Tag: dirty work

Work and roles in the ECT clinic

Last Wednesday (May 14th 2014 ) I had the chance to speak at the 4th National Association of Lead Nurses in ECT (NALNECT) conference. ECT (electro-convulsive therapy) has been around since the 1930s. It’s sparingly used, typically as a treatment for severe depression and only after other interventions have been tried and found wanting. The procedure involves the use of electricity to induce a seizure, and is conducted under anaesthesia. In the UK there are standards for ECT clinics, which place particular emphasis on quality and safety.

I’m no expert in ECT as a treatment, but I do know something about work and roles and it was this that I spoke about at the NALNECT event. I suggested that, rather like the physical holding of patients and other restrictive practices, ECT might be thought of as an example of the mental health system’s ‘dirty work’. It arouses strong views, and may well be an area about which there is more heat than light. A quick pre-conference search on Scopus turned up just 100 articles at the intersection of ‘ECT’ and ‘nursing’, with only 12 citations attributed to authors in the UK. Amongst these I found this paper investigating nurses’ attitudes, and this paper reporting findings from an observational study of the ECT workplace.

At Wednesday’s event I also talked about the ECT clinic’s unusually complex division of labour. Where else do mental health nurses, psychiatrists, anaesthetists, operating department practitioners and health care assistants routinely work together? The main item at the NALNECT conference was a debate on nurse-led clinics, though there seemed to be a number of different versions of what this might actually look like. Large parts of the discussion centred on the technical: who might apply which bit of the machinery, and who might press which button. I pointed out that tasks have forever moved around in the mental health system, and that a bigger question may not be the physical handling and usage of the ECT kit but nursing’s possession of sufficient knowledge to sustain claims to jurisdiction.

Mental health nursing’s dirty work

Yesterday the national mental health charity Mind released information on the use of face-down restraint in mental health services. It says:

Mind is today calling for the government and NHS England to put an end to life-threatening face down restraint of people with mental health problems in healthcare settings. Data secured by Mind under the Freedom of Information Act reveals that at least 3,439 patients in England were restrained in a face down position in 2011-12, despite the increased risk of death from this kind of restraint.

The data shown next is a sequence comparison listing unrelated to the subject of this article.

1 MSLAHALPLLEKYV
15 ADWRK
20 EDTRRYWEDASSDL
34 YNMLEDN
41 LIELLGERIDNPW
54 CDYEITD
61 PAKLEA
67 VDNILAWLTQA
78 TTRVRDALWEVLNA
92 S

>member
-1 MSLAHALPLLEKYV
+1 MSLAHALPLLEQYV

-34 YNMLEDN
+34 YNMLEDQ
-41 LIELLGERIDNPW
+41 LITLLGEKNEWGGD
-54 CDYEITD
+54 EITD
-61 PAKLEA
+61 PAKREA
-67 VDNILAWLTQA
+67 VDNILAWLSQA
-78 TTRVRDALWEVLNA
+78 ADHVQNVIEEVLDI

Restraining people is part of mental health nursing’s ‘dirty work’. This is a phrase which originally comes from the American sociologist Everett Hughes. Robert Emerson and Melvin Pollner picked it up in a paper titled, Dirty work designations: their features and consequences in a psychiatric setting, and more recently Paul Godin wrote about A dirty business: caring for people who are a nuisance or a danger. There are plenty of other ‘dirty work’ articles out there, too, for those interested in finding them.

‘Dirty work’ involves doings things which are in some way tainted or shameful, but which might still have to be done. A professional group’s dirty work is not the first thing its members typically like to talk about when asked to describe what they do. When mental health nurses present themselves to others it is the helping relationships they build, the listening they do and the recovery they promote that are more likely to feature. My guess is that experiences of holding, secluding and forcibly medicating people are not things that nurses immediately volunteer.

Because dirty work can sometimes feel degrading and morally suspect it can feel easier not to talk about it at all. The good news in mental health nursing is that there are plenty of people interested in describing, researching and questioning the more coercive and controlling aspects of what we collectively do. Len Bowers and Joy Duxbury are examples. In addition to calling for a ban on face-down restraint, in its news release yesterday Mind pressed for the implementation of national standards and accredited training in this area. Nurses have a big part to play in the debates which are to follow and in developing new practices, and I’ll be watching with interest.